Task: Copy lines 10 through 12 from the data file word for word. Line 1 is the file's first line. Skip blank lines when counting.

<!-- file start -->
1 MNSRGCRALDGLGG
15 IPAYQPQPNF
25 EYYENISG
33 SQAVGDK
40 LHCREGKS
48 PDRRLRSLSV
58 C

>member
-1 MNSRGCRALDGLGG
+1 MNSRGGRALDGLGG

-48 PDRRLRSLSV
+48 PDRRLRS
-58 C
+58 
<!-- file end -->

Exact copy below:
+1 MNSRGGRALDGLGG

-48 PDRRLRSLSV
+48 PDRRLRS